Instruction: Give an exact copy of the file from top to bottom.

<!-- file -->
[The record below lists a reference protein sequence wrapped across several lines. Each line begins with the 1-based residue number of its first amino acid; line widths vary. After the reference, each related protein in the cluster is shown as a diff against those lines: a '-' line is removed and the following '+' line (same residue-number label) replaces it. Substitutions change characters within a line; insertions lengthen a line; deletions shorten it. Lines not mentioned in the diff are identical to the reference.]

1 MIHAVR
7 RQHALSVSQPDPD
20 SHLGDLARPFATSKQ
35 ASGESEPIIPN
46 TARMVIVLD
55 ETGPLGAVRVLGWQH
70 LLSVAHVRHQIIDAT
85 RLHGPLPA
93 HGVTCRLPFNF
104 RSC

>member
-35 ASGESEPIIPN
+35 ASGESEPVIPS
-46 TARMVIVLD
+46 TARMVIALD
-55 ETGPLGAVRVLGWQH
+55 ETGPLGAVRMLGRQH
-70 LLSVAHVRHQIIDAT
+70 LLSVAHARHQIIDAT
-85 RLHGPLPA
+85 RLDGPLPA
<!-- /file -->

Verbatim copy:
[The record below lists a reference protein sequence wrapped across several lines. Each line begins with the 1-based residue number of its first amino acid; line widths vary. After the reference, each related protein in the cluster is shown as a diff against those lines: a '-' line is removed and the following '+' line (same residue-number label) replaces it. Substitutions change characters within a line; insertions lengthen a line; deletions shorten it. Lines not mentioned in the diff are identical to the reference.]

1 MIHAVR
7 RQHALSVSQPDPD
20 SHLGDLARPFATSKQ
35 ASGESEPIIPN
46 TARMVIVLD
55 ETGPLGAVRVLGWQH
70 LLSVAHVRHQIIDAT
85 RLHGPLPA
93 HGVTCRLPFNF
104 RSC

>member
-35 ASGESEPIIPN
+35 ASGESEPVIPS
-46 TARMVIVLD
+46 TARMVIALD
-55 ETGPLGAVRVLGWQH
+55 ETGPLGAVRMLGRQH
-70 LLSVAHVRHQIIDAT
+70 LLSVAHARHQIIDAT
-85 RLHGPLPA
+85 RLDGPLPA